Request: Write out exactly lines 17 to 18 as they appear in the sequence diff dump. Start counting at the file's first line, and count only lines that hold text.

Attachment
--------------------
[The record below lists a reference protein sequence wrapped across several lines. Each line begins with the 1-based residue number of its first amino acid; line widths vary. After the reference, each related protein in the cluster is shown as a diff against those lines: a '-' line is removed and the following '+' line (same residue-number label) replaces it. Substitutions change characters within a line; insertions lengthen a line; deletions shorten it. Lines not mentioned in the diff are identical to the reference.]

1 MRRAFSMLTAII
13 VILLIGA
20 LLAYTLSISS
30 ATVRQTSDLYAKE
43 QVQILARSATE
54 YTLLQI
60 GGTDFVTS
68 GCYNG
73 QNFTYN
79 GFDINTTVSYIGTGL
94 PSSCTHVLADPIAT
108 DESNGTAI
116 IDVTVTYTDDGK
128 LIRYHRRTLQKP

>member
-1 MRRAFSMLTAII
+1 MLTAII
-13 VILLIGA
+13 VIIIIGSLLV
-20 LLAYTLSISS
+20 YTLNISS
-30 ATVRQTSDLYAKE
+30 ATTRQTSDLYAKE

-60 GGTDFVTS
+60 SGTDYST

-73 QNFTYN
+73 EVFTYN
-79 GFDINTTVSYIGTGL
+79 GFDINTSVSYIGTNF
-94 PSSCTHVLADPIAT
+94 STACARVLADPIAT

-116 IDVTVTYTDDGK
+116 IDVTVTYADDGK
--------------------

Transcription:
-1 MRRAFSMLTAII
+1 MLTAII